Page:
The Importance Of Dress Codes On The Female Body

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As spring rapidly approaches students in schools all over America will begin to ‘strip down’ into cooler clothing. However, many schools will be putting a limit specifically on how many layers the students can loose this year with strict dress codes promoting modesty. While following the clothing requirements is mandatory for both male and female students, the main objective of the dress code seems to be more that of covering the female body instead. While the majority of schools use the enforcement of “dress codes” to discourage gang behavior and promote uniformity among the student body, they ultimately reinforce the outdated idea that women’s bodies are distracting sexual objects that need to be covered up.
What do dress codes say about the female body? The majority of restrictions accompanying school dress requirements apply solely to women. Schools all over the country have banned items that reveal the female figure from leggings to strapless dresses (Brown, 2005). One of the main ideas behind these restrictions is to avoid “distracting” other students (i.e. males). While the behavior of males is excused, these dress codes put all the blame on women to make sure her body isn’t viewed as an inherent sexual threat by her fellow classmates.
“ When you tell a girl what to wear (or force her to cover up with an oversized T-shirt), you control her body. When you control a girl’s body—even if it is ostensibly for her “own good”—you take away her agency. You tell her that her body is not her own (Valenti, 2013).”
Forcing women to cover their bodies not only takes away their ownership of them, but forces them to view themselves as hypersexualized individuals that need to be tamed. This view can cause women to be ...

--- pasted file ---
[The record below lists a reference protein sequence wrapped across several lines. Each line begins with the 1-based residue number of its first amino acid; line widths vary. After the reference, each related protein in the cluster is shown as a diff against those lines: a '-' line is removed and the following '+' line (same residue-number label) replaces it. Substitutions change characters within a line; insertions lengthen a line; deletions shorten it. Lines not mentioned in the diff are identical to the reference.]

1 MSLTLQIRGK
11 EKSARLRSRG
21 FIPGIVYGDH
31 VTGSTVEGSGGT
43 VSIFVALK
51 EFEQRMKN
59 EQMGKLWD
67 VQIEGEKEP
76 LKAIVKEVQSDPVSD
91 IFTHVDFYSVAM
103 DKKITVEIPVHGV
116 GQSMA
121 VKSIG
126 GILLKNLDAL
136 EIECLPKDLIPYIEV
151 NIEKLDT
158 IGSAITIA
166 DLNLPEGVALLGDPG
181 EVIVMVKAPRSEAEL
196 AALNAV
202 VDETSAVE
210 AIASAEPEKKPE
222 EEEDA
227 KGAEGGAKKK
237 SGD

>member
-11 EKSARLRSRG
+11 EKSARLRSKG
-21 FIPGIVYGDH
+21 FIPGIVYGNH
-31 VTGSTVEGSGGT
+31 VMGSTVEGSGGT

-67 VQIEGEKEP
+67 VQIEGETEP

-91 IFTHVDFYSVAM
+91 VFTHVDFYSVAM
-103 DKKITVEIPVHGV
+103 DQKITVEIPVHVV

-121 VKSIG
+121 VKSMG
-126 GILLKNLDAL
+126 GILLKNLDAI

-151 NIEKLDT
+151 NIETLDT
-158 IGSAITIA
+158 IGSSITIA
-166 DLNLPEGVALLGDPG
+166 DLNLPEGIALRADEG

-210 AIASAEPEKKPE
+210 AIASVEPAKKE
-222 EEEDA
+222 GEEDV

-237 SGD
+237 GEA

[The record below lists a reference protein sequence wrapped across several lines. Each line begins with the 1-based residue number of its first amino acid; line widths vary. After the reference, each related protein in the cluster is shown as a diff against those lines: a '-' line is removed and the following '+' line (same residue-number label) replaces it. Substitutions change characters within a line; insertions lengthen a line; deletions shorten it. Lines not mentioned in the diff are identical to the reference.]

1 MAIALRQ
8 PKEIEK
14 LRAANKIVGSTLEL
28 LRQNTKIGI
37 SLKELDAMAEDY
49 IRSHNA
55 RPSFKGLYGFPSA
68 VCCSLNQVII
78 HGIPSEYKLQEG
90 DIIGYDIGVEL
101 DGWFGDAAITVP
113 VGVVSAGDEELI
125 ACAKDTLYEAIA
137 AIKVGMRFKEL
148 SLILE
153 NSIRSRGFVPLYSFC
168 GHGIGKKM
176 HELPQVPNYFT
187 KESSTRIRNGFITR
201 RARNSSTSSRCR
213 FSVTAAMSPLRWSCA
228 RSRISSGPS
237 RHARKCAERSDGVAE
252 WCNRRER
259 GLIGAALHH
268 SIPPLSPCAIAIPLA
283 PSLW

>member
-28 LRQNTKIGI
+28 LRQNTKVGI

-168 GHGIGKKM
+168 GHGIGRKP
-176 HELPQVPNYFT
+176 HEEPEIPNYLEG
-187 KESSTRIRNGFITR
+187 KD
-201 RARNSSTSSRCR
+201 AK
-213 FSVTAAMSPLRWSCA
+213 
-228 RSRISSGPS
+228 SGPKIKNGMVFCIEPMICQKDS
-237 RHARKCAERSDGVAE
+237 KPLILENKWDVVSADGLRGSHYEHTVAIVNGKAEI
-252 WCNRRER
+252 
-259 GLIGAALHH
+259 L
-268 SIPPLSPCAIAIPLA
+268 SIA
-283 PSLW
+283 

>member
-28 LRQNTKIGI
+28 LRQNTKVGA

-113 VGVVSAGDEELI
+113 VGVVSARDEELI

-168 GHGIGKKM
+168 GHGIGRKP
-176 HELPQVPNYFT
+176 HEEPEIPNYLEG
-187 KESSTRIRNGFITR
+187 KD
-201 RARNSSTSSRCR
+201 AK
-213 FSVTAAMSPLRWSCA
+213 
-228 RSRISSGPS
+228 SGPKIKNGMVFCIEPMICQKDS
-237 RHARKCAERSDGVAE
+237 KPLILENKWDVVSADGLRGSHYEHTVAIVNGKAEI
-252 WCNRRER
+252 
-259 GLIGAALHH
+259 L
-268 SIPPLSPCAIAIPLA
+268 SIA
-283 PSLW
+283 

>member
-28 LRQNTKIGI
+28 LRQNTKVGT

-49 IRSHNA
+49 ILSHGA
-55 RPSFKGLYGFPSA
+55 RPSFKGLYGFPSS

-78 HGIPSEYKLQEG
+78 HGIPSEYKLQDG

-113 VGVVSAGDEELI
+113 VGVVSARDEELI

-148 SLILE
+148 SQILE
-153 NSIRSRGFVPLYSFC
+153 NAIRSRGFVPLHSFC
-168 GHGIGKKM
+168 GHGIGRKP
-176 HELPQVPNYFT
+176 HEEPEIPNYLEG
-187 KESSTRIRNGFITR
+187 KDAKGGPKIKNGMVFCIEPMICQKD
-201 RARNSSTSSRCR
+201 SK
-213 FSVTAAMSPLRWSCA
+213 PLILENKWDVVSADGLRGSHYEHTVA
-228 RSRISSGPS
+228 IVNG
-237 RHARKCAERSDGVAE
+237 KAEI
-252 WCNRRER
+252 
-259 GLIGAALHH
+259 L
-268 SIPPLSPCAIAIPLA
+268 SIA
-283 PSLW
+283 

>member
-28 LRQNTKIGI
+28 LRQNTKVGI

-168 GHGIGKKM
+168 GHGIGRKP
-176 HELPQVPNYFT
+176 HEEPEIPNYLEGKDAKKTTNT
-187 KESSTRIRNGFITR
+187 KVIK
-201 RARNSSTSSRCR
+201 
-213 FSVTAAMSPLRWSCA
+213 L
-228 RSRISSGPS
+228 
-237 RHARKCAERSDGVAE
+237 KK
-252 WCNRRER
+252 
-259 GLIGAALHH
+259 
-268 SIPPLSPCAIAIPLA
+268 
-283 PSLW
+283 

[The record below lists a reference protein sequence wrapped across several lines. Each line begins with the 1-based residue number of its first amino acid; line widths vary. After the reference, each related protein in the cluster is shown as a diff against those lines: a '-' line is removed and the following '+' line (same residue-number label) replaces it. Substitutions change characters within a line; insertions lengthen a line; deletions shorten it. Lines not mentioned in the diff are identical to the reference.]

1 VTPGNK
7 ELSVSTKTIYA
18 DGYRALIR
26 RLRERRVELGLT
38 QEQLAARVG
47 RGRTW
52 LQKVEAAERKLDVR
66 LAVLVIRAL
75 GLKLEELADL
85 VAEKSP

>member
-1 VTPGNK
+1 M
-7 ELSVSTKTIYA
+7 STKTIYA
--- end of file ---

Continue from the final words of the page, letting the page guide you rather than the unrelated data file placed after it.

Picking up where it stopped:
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...e suggestion of

cleavage. This is not the case. To suggest that the brainpower of male students is too stilted to concentrate in the presence of cleavage is insulting to males as well. It is a dangerous thought that a boy who would never before have made this excuse for his

lack of concentration might hear his teachers making it for him and then begin using

it himself.

While men are much less distracted by women’s exposed bodies than many

schools give them credit for, the idea that women are the ones responsible for the

behavior of both genders is a dangerous one. Asking women to cover up is a surface

solution to far more socially ingrained problems such as misogyny and rape culture

(Valenti, 2013). As long as a female is always sexualized, it won’t matter how much

of herself she covers up—she’ll still be faulted for her inappropriate behavior.

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